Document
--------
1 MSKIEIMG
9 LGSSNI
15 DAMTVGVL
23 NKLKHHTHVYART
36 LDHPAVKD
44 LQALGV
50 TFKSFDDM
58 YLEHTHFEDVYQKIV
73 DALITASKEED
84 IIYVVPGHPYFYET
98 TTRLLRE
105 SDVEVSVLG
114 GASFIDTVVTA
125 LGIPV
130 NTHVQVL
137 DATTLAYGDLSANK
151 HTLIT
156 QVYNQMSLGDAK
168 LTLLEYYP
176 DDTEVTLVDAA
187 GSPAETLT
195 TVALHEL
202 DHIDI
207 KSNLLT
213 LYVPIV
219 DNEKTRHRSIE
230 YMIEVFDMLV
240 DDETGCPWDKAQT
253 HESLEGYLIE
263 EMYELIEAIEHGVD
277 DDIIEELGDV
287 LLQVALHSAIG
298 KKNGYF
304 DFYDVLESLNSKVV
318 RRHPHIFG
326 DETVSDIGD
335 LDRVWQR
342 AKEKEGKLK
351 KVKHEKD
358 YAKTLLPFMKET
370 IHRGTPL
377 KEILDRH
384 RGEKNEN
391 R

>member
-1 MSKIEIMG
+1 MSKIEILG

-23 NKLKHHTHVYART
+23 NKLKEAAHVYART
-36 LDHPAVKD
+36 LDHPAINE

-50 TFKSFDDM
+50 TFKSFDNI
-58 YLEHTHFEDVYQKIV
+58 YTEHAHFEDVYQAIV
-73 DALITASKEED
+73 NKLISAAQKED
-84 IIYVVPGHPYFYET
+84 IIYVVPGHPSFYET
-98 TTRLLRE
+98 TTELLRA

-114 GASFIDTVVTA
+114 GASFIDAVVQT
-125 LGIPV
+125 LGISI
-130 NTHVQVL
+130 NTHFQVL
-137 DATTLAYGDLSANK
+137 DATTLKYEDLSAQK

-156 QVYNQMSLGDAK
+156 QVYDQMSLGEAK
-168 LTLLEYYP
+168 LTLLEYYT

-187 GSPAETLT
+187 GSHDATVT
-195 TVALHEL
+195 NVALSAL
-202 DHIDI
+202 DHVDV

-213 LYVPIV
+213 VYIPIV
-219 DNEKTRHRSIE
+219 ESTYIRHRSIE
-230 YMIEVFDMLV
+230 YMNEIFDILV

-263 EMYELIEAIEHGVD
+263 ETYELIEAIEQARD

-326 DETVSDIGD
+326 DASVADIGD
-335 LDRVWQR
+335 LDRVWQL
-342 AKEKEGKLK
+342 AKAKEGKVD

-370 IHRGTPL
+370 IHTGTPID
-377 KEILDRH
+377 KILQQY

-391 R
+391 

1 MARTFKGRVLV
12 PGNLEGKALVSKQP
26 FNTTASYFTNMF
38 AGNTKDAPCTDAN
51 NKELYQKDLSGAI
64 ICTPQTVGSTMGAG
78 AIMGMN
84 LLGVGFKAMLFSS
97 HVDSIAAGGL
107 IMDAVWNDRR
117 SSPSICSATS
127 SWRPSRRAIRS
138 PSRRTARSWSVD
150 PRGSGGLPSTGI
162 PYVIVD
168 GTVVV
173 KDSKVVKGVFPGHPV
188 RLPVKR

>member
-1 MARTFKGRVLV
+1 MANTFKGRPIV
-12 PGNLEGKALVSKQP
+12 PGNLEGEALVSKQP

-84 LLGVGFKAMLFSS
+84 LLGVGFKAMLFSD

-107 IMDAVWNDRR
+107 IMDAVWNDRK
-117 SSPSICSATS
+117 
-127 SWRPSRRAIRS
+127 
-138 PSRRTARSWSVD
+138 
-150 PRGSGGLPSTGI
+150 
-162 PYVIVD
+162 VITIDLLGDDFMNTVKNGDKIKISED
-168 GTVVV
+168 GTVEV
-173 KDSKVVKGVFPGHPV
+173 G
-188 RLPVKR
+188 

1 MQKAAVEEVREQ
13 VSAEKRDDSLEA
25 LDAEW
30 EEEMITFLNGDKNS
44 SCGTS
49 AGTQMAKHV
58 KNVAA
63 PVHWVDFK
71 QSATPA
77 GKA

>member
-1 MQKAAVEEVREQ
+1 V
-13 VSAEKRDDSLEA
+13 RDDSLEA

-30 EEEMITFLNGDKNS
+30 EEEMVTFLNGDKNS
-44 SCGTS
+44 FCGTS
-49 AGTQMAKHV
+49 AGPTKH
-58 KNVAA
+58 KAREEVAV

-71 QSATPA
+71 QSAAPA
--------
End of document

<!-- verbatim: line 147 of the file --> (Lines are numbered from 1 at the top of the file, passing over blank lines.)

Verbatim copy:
44 SCGTS